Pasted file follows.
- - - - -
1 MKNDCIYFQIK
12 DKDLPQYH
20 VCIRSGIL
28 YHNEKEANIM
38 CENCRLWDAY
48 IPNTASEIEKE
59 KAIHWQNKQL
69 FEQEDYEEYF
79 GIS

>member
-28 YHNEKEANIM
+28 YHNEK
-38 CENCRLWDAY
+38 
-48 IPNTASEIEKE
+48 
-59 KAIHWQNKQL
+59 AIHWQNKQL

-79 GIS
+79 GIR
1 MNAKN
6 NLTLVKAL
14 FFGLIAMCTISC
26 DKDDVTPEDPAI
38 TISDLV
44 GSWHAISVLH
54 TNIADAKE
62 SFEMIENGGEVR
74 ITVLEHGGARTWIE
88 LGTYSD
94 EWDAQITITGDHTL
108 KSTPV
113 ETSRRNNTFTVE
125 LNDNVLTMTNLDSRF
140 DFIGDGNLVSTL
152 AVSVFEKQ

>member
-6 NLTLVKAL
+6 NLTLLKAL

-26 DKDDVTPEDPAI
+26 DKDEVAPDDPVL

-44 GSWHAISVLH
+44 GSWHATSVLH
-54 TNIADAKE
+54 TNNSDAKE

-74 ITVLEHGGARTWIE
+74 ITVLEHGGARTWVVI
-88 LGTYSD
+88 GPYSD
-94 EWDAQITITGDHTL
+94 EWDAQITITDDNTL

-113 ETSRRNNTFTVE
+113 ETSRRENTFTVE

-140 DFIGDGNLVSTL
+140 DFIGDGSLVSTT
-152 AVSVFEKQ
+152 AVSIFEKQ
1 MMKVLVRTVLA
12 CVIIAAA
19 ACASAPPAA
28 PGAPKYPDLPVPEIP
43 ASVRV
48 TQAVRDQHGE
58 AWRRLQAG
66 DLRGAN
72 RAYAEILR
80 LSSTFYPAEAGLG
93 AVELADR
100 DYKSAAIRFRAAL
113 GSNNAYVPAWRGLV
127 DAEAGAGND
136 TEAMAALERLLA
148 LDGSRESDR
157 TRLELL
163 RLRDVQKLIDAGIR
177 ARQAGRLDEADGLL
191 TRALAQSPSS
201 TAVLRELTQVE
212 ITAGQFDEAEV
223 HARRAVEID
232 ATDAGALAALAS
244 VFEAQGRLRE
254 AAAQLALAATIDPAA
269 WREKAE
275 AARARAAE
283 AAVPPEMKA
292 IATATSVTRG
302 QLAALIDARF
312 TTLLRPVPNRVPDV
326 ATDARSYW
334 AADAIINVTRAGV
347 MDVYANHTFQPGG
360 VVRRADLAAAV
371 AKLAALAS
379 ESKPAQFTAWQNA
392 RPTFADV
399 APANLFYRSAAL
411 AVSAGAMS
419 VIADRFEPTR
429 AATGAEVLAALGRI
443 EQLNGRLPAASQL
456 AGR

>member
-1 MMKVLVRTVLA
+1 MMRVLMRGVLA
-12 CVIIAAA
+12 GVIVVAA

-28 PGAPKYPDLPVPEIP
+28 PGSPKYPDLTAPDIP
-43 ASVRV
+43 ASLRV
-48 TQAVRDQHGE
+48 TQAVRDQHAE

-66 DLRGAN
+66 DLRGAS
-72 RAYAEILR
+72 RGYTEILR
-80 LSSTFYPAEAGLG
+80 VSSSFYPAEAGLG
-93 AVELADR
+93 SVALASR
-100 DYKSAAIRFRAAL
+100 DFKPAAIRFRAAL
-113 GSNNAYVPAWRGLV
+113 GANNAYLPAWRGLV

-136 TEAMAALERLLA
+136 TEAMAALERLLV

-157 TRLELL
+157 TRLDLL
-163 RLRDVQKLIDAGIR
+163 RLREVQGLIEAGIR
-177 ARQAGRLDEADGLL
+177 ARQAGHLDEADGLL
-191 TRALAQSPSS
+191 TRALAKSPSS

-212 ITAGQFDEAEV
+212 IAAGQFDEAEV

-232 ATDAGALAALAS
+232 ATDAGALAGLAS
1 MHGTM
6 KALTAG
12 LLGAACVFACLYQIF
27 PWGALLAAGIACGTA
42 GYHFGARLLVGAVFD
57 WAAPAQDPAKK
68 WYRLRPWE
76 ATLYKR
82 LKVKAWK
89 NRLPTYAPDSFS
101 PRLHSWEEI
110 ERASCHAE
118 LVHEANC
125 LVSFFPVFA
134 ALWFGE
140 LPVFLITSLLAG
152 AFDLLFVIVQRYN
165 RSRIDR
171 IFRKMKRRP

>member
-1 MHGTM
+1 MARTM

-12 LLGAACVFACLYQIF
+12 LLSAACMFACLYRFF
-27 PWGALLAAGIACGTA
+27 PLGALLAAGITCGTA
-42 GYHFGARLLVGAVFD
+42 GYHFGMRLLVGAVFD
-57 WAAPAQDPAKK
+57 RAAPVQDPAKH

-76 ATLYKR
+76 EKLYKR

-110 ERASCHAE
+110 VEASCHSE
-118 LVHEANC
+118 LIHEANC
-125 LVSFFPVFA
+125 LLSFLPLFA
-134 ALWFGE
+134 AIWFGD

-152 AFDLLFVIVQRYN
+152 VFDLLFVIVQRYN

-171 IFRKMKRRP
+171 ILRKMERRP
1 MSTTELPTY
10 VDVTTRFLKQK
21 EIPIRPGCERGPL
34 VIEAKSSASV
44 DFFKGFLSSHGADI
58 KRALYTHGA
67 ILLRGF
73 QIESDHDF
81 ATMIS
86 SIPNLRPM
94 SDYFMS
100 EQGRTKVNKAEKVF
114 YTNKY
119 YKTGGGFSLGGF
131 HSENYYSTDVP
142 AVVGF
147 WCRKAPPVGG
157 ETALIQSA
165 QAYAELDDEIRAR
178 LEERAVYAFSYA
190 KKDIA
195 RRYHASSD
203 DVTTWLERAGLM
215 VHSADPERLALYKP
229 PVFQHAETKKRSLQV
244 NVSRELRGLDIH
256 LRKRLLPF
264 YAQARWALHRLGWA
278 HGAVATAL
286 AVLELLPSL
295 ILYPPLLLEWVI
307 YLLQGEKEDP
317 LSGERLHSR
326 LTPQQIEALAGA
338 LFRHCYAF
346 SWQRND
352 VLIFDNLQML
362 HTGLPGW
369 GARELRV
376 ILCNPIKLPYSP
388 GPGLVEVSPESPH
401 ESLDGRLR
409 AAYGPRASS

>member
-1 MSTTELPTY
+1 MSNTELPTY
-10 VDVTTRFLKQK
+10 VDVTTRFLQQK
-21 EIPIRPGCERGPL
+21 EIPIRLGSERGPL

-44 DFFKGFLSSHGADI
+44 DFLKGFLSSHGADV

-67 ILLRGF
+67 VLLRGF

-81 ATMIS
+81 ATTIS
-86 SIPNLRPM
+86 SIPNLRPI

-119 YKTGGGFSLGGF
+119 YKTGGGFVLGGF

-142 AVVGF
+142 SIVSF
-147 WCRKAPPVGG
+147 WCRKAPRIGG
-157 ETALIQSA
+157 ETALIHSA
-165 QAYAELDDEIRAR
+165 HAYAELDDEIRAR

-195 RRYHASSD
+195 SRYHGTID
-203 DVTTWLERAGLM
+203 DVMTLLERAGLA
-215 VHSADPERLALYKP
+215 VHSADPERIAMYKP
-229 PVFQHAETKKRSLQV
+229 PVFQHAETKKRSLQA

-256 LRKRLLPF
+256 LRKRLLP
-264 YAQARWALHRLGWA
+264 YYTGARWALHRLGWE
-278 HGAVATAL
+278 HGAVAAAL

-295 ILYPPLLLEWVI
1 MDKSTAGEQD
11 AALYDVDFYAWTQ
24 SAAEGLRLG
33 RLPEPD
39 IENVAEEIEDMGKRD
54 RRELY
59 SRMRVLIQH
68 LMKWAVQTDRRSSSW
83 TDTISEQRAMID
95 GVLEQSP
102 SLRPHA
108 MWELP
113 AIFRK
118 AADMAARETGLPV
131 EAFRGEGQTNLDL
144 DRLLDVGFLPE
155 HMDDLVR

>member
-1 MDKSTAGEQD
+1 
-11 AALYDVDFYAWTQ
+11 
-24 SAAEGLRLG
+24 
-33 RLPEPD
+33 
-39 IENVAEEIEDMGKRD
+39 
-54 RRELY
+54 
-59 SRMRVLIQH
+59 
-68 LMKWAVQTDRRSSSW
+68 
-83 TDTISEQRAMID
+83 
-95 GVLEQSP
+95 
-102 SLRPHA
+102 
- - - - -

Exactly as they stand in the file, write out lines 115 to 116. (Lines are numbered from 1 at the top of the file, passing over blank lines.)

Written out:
+66 DLRGAS
-72 RAYAEILR